Why Super-Prime Needs a New Definition

By Oliver Burns

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November 22, 2013|

  • Super-prime’ is a term used abundantly these days to describe any property valued at the top end of the luxury property market, but I think the traditional definition of super-prime is quickly becoming out of date. Currently defined as £10m+, super-prime property usually comes with high-end features and a golden postcode. However, when you look at what’s on the market, you realise that £10m doesn’t buy you a mansion these days, but more likely a 3-4 bed apartment or period townhouse of modest proportions, albeit in one of the most desirable locations in the world. Although growth has been slowing in recent months, the price of homes in the £10m+ bracket has gone up exponentially since the beginning of 2011* and what was once considered ‘prime’ property has moved into the super-prime price range. With this in mind, I think it’s time to establish a new definition of ‘super-prime’ to help keep it exclusive.
Image sourced via Luxury Launches


Super-prime property has traditionally been the preserve of the very wealthy, and for obvious reasons; there is a very small niche of the population who can afford to buy in this sector of the market. It’s an exclusive club that only a few are able to join, and what makes it even more desirable is that residential property at the top-end of the market is increasingly hard to get hold of. We can learn a lot from brands like Hermès and Aston Martin, whose formula of limiting supply to keep the desire strong not only fuels demand, but makes those who have been fortunate enough to buy, feel like they have something truly special.

With the growth of ultra high net worth individuals, this position comes under threat as this elite club starts to expand and as a result becomes somewhat less exclusive. As the wealthy grow in numbers, the only factors keeping this demand at bay are price and availability. With current demand fairly warm and prices comparatively high, we are going to need to maintain this position for London to hold onto its newly acclaimed status as the global capital for super-prime property.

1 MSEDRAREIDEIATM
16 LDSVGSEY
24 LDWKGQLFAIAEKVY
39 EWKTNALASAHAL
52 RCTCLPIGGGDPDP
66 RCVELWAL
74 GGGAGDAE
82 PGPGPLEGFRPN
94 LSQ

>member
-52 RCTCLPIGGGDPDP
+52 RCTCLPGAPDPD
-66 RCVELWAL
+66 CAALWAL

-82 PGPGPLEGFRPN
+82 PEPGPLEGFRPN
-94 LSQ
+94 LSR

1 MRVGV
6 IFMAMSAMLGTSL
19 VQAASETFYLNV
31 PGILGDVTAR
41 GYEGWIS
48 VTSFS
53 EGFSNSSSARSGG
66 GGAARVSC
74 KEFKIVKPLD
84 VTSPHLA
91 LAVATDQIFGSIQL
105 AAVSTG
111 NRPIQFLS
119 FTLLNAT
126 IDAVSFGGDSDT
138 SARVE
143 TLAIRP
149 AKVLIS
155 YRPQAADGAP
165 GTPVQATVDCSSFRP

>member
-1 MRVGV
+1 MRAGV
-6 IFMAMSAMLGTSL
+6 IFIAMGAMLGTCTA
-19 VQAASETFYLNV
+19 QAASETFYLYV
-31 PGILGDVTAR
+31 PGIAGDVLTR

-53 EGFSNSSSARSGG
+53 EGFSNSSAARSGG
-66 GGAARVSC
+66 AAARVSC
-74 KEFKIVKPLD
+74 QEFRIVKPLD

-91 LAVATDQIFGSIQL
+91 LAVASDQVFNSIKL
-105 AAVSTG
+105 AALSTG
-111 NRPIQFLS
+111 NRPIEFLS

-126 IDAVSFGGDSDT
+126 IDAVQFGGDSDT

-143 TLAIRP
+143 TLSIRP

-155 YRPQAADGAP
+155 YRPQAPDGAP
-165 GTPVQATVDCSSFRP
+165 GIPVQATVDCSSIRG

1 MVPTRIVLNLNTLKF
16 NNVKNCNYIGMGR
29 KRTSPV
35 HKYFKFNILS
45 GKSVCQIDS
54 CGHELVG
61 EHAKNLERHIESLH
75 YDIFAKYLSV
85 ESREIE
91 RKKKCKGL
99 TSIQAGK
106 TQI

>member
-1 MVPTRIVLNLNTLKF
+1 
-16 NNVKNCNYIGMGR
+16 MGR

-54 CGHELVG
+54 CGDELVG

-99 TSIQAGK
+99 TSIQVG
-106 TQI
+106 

The European Council of Foreign Relations building now sold: Image sourced via The Evening Standard


The huge sell off of London’s embassies is believed to create £3bn of prime and super-prime homes in some of the best addresses in the capital*. With rich architectural heritage and generous proportions, many of these buildings present exciting prime residential opportunities if done to exacting standards. Although the embassies are not inexpensive, they are still getting snapped up as a raft of investors grapple to secure what is seen to be some of the best prime residential space on the market.

However, the increase in luxury residential property this creates will potentially have large implications for the market, flooding it with high-end prime residential units as developers look to the secure best returns for their significant investments. In my mind, such a vast sell-off comes with a risk, and this is that the market is going to be saturated with super-prime property, making what was once an exclusive sector and hard to get hold of, much more attainable. Although growth is strong, it’s worth keeping in mind that there are only around 2,200 billionaires and 190,000 HNWIs in the world*, so whilst growing, the numbers are still very small. Demand is not inexhaustible and if we are not careful and this happens, it will take some time for the market to recover.

Image via Oliver Burns


Keeping property attractive to potential investors and buyers is also fundamental to maintaining exclusivity in the super-prime sector. At Oliver Burns, we believe that creating unique properties in the right locations with best-in-class finishes, bespoke furniture and detailing, timeless interiors and an opulent quality that luxuriates throughout should sit at the core of any top end development. Developments of more than ten units in the super-prime market have proved a difficult sell within a reasonable timeframe, meaning developers are holding stock for longer. Not only does this reduce desirability and leave unwanted property on the market, we are not playing to what clients want when they look to buy super-prime property in London. Wealthy buyers are shrewd and will go for unique and exceptional properties that give them beautiful homes and deliver the best returns on investment.

By creating a new definition for super-prime, maintaining a careful balance between supply and demand, and developing property to the standard expected by the ultra high net worth buyer, we will be able to keep super-prime exclusive. If we achieve this, then London will continue to have something very desirable the rest of the world want, and surely that’s got to be better for everyone.

*Source 1: Knight Frank’s Super-prime London Report 2012

*Source 2: The Evening Standard 21st August

*Source 3: Knight Frank’s The Wealth Report 2013


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